What about us? That’s the question some Perth-Andover residents are asking after the province announced that homeowners in Sussex will be getting 120 thousand dollars in flooding compensation this year — which is 40 thousand dollars more than the amount residents in the village got in 2012.
“Quickly goes back to thinking about our own people two years ago and how, there was help, but not quite enough,” said councilor and business owner Dean McAllister.
He says back in 2012, Perth-Andover residents had an 80 thousand dollar ceiling. Chief Administrative Officer Dan Dionne says that number was established after Perth-Andover flooded back in 1993 — and it was about time it changed.
“Repairs don’t cost the same as they did 20 years ago we’re really glad that they made those changes and we’re just asking how those would have impacted our residents,” said Dionne.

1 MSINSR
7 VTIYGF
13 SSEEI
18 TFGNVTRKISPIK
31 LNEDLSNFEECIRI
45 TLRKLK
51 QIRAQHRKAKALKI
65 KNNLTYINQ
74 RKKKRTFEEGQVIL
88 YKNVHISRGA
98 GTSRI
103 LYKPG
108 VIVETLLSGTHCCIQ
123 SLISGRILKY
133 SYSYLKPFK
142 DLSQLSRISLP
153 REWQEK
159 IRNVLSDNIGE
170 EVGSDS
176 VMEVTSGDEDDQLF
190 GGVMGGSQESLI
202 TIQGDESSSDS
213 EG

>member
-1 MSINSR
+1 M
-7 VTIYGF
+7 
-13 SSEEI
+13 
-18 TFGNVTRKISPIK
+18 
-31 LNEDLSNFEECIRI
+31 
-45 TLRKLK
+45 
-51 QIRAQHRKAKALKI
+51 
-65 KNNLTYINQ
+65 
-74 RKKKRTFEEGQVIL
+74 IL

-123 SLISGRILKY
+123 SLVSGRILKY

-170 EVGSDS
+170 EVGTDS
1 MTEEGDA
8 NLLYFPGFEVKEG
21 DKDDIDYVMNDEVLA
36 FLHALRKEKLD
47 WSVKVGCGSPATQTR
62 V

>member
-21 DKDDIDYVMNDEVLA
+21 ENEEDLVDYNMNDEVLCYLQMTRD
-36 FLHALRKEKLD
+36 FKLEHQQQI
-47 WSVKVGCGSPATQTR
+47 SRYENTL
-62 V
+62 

Dionne has contacted environment and local government on the changes to the disaster financial assistance program to see how it impact residents in the village who’s damage costs exceeded the 80 thousand dollar cap. He got word from them that there are 6 to 8 homes in the community that would have been impacted by the changes..and they’re reviewing their files to see if they can give these folks some more money. McAllister says it would make a difference.
“All of a sudden you lose your home that was paid for, you have to borrow money, move, build another house, find another house, and then look at payments again out of your Canada pension checks or whatever so that’s the type of thing we’re hoping for those people to ease their pain a little bit,,” he said.
The new plan also puts a cap on how much money small businesses and nonprofits will be reimbursed for structural damage at 500 thousand dollars.
“It’s just that I don’t believe that kind of money was being offered to the village businesses at that time,” said McAllister.
McAllister says they’re in constant contact with the Emergency Measures Organization on this issue. Though the flood was now more than two years ago, this community still feels the affects..but they’re doing all they can to help their people move forward.